I agree that people can get snippy when it comes to some of the discussions on theory, but I also think some of that frustration comes from people who actually know what they are talking about, and are trying to explain what are actually very deep concepts, having to compete with people saying "ya brah, just play d mixolydian over that and itll sound great, yo!" Honestly, when it comes to the more theory-oriented posting around here, I'm more inclined to take seriously the guys who can write clearly and logically and are willing to back up what they say with sources.
  11. Well I have a different opinion I guess. If someone is strongly arguing that playing a lydian from the root of a -7b5 chord, and some people are thanking them for their scholarly insight w...then I say, let us hear you play over those changes with ur choice of notes. All my harmony/theory professors were bad ass players, and we wouldn't just take some statement written on the board as fact. We would have it played by, sometimes students in class, but most of the time the teachers. The guy who taught "Chord Scales for Improv" was a great teacher...and someone like Bruce Gertz or Eddie Tomassi, were amazing players, and so were all my teachers...so sorry, I never had ur experience of, "Some of my theory professors weren't great players" why would you listen to them- just on faith? Now Im probably talking more about the discussions of improvising over changes and not some Hindemeth analysis of a Stravinsky passage..but u get where I'm coming from right? I get where ur coming from.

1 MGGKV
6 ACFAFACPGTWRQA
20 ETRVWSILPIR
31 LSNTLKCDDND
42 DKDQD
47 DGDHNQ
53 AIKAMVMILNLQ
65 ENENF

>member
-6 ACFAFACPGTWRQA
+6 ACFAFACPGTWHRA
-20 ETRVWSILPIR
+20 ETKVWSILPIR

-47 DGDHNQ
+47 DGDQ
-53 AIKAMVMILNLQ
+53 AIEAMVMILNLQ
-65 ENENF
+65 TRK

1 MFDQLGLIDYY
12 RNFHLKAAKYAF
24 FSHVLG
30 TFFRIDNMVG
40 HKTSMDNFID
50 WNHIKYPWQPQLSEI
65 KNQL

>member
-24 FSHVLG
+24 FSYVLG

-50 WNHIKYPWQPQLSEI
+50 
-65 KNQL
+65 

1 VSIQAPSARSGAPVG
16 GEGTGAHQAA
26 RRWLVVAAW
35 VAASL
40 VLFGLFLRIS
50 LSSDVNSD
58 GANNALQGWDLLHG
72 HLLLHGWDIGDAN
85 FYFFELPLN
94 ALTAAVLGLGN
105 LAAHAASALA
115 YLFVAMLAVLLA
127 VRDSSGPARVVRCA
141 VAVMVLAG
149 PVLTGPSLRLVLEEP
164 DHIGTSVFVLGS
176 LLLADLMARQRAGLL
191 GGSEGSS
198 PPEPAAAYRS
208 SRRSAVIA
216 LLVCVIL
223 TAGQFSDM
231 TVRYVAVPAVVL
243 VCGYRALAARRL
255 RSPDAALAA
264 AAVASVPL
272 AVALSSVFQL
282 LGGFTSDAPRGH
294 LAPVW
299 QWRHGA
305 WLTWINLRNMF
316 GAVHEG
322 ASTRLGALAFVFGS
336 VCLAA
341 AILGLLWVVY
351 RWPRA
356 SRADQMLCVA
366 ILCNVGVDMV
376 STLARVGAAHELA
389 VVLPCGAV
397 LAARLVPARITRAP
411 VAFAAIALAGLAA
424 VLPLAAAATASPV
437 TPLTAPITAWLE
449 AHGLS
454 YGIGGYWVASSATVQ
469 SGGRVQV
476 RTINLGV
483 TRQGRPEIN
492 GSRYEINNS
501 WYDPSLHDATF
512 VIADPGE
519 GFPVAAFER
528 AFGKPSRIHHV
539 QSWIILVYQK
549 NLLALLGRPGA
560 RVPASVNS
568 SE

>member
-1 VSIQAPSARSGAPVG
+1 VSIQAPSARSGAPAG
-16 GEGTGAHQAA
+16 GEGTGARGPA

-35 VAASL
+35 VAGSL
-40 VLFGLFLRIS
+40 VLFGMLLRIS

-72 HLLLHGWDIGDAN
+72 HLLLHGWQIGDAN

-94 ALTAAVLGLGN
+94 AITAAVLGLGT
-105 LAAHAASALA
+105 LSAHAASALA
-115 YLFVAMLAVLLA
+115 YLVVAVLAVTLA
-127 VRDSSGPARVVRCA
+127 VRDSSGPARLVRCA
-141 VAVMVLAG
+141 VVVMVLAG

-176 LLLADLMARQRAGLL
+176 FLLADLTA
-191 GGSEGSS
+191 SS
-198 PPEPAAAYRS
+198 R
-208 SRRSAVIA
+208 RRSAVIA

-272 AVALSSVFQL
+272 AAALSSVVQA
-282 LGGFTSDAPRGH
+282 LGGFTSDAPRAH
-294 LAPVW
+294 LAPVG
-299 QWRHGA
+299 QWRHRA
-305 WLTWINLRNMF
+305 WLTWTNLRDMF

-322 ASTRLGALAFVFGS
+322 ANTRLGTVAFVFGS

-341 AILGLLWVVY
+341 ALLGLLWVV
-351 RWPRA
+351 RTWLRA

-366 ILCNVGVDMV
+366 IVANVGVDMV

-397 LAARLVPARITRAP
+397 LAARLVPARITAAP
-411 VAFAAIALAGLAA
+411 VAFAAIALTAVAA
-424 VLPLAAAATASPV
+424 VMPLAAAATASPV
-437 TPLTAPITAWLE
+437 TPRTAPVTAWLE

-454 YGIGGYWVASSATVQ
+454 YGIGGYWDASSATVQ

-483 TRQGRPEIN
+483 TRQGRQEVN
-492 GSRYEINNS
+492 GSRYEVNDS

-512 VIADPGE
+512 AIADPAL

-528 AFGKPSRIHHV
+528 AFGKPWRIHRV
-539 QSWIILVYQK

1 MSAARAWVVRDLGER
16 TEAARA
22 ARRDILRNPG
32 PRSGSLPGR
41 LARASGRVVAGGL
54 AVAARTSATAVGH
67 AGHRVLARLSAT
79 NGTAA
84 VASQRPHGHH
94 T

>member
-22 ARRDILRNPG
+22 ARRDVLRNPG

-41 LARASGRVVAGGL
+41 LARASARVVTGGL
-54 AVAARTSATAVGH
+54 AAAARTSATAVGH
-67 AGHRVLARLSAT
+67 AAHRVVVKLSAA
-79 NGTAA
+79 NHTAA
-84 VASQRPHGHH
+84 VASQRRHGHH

12. I think a lot of this depends on the actual stuff being discussed. You don't really need John Patitucci as your tutor to be told how to build basic chords within a key. A lot of theory stuff is pretty scientific in that the information is based in standard demonstrable facts. The overtone series is the overtone series. Scales are scales, chords are chords.

    Buuuuut.... I do know where you're coming from in that some of the debates on here can get quite heated and some people have different views on how things work. If someone is going to defend some method of teaching or aspect of theory, it stands to reason that it's better coming from someone that has an understanding of how it can relate to a practical, real-world setting.

    I've never really met a good teacher that can't play well, but I've met loads of good players that can't teach. Imparting of knowledge is sooooo far removed from being a good musician. Once in a while you get guys that do both to a very high level. People like Charlie Benacos.